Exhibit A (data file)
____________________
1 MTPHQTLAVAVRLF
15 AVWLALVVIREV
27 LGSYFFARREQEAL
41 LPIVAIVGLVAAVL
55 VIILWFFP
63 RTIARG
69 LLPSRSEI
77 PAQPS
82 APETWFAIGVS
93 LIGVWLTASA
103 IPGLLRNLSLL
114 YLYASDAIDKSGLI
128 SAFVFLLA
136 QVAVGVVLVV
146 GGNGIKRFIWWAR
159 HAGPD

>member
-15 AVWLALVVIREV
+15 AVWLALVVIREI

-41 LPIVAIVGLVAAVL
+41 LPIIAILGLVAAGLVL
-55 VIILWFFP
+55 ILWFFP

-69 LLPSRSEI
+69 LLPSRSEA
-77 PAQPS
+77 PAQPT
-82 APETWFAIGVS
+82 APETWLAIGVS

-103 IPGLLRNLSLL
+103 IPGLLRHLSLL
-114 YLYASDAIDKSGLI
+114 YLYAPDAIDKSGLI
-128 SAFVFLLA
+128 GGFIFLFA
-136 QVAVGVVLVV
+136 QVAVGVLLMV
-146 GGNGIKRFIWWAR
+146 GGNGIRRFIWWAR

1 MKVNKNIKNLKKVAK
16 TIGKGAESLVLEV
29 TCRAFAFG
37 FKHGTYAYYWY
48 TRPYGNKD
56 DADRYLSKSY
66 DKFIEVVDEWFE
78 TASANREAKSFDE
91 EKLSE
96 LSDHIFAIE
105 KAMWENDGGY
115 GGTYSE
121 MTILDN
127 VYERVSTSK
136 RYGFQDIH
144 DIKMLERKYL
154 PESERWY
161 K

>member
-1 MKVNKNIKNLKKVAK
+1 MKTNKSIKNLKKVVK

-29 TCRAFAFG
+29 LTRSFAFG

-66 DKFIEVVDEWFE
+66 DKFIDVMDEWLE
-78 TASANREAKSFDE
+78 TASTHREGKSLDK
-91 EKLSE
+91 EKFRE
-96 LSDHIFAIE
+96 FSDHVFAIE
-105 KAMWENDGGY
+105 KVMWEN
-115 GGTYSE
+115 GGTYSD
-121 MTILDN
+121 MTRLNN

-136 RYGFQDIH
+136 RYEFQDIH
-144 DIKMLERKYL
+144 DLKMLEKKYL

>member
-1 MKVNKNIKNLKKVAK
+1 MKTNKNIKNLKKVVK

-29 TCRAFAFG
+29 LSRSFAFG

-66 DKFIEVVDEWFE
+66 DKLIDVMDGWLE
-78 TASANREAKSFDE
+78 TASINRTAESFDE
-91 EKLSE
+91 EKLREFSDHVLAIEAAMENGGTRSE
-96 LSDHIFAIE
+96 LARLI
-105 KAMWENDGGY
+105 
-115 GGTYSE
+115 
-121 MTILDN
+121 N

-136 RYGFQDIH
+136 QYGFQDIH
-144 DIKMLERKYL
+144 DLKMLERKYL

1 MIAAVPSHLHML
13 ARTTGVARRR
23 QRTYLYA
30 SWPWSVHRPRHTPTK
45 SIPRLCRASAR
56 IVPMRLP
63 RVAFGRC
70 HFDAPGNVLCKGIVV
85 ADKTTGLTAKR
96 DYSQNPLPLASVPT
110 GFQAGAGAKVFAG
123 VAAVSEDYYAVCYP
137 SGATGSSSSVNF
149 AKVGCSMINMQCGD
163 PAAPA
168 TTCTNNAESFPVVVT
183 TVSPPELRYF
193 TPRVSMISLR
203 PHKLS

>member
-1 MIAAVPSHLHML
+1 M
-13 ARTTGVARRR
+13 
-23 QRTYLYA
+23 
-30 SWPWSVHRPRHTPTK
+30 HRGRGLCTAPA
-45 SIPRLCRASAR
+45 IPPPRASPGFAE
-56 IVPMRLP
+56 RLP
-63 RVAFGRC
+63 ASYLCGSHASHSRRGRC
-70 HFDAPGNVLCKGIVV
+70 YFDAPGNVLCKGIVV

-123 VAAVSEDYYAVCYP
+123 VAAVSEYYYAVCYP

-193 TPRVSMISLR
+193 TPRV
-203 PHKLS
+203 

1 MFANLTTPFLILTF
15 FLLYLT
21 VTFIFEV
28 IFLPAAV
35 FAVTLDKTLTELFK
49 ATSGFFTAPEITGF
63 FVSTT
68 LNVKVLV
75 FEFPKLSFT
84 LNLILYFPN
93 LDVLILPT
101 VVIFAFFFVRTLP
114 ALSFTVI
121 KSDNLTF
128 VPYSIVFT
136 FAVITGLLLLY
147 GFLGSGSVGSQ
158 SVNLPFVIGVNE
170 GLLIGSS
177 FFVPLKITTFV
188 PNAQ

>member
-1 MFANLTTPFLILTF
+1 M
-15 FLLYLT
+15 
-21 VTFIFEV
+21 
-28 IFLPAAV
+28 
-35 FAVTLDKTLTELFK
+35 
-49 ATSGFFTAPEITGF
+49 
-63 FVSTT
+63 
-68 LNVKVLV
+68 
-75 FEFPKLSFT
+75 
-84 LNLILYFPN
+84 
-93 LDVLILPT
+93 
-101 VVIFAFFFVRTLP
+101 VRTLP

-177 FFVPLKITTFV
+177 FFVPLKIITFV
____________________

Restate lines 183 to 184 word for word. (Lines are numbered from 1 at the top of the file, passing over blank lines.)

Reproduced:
+68 
-75 FEFPKLSFT